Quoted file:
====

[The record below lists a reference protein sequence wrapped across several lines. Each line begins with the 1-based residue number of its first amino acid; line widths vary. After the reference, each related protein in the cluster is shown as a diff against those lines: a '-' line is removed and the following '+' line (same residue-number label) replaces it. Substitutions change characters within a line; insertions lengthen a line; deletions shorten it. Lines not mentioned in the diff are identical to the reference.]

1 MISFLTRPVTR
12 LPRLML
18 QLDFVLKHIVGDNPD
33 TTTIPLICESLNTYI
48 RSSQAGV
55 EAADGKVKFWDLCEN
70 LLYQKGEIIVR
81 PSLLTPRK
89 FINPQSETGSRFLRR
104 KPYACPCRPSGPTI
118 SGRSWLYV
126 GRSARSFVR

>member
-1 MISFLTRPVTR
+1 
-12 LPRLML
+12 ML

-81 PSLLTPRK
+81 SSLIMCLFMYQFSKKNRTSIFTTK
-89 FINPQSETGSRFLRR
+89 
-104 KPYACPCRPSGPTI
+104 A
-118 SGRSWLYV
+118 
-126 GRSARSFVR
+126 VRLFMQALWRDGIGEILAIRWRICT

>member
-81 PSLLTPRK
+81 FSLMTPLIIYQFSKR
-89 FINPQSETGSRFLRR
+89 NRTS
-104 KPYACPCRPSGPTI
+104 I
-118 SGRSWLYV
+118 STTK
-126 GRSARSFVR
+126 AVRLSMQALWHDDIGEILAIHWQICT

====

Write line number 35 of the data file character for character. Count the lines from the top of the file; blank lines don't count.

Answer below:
+104 I